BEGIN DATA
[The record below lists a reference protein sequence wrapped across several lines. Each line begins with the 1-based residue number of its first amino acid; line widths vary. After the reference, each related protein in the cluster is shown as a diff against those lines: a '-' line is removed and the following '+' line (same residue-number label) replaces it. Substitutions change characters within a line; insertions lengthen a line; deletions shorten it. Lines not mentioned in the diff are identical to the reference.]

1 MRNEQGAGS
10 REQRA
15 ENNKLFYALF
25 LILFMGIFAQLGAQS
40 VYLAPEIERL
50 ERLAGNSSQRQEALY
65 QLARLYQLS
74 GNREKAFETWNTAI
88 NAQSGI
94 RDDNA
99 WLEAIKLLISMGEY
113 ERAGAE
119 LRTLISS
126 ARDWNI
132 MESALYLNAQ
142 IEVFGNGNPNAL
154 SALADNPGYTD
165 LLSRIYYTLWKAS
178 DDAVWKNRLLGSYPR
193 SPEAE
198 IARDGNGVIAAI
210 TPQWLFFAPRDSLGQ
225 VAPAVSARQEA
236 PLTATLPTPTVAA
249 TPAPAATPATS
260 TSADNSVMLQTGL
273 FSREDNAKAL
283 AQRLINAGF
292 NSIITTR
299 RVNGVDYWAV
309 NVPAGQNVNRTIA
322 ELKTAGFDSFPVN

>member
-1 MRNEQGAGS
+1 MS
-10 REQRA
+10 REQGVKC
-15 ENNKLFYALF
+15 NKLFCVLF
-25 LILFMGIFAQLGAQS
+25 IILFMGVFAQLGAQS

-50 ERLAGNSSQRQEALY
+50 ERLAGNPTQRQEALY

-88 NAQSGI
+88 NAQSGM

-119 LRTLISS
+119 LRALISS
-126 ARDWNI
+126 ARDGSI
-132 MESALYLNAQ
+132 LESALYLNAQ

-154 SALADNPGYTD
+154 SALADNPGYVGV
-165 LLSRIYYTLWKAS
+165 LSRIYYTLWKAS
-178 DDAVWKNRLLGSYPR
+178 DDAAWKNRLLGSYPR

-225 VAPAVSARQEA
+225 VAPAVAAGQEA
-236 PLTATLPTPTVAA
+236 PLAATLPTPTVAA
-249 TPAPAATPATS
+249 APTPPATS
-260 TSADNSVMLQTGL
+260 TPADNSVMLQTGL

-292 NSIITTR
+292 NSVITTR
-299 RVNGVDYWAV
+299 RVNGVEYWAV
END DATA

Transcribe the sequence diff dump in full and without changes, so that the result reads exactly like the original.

[The record below lists a reference protein sequence wrapped across several lines. Each line begins with the 1-based residue number of its first amino acid; line widths vary. After the reference, each related protein in the cluster is shown as a diff against those lines: a '-' line is removed and the following '+' line (same residue-number label) replaces it. Substitutions change characters within a line; insertions lengthen a line; deletions shorten it. Lines not mentioned in the diff are identical to the reference.]

1 MRNEQGAGS
10 REQRA
15 ENNKLFYALF
25 LILFMGIFAQLGAQS
40 VYLAPEIERL
50 ERLAGNSSQRQEALY
65 QLARLYQLS
74 GNREKAFETWNTAI
88 NAQSGI
94 RDDNA
99 WLEAIKLLISMGEY
113 ERAGAE
119 LRTLISS
126 ARDWNI
132 MESALYLNAQ
142 IEVFGNGNPNAL
154 SALADNPGYTD
165 LLSRIYYTLWKAS
178 DDAVWKNRLLGSYPR
193 SPEAE
198 IARDGNGVIAAI
210 TPQWLFFAPRDSLGQ
225 VAPAVSARQEA
236 PLTATLPTPTVAA
249 TPAPAATPATS
260 TSADNSVMLQTGL
273 FSREDNAKAL
283 AQRLINAGF
292 NSIITTR
299 RVNGVDYWAV
309 NVPAGQNVNRTIA
322 ELKTAGFDSFPVN

>member
-1 MRNEQGAGS
+1 MS
-10 REQRA
+10 REQGVKC
-15 ENNKLFYALF
+15 NKLFCVLF
-25 LILFMGIFAQLGAQS
+25 IILFMGVFAQLGAQS

-50 ERLAGNSSQRQEALY
+50 ERLAGNPTQRQEALY

-88 NAQSGI
+88 NAQSGM

-119 LRTLISS
+119 LRALISS
-126 ARDWNI
+126 ARDGSI
-132 MESALYLNAQ
+132 LESALYLNAQ

-154 SALADNPGYTD
+154 SALADNPGYVGV
-165 LLSRIYYTLWKAS
+165 LSRIYYTLWKAS
-178 DDAVWKNRLLGSYPR
+178 DDAAWKNRLLGSYPR

-225 VAPAVSARQEA
+225 VAPAVAAGQEA
-236 PLTATLPTPTVAA
+236 PLAATLPTPTVAA
-249 TPAPAATPATS
+249 APTPPATS
-260 TSADNSVMLQTGL
+260 TPADNSVMLQTGL

-292 NSIITTR
+292 NSVITTR
-299 RVNGVDYWAV
+299 RVNGVEYWAV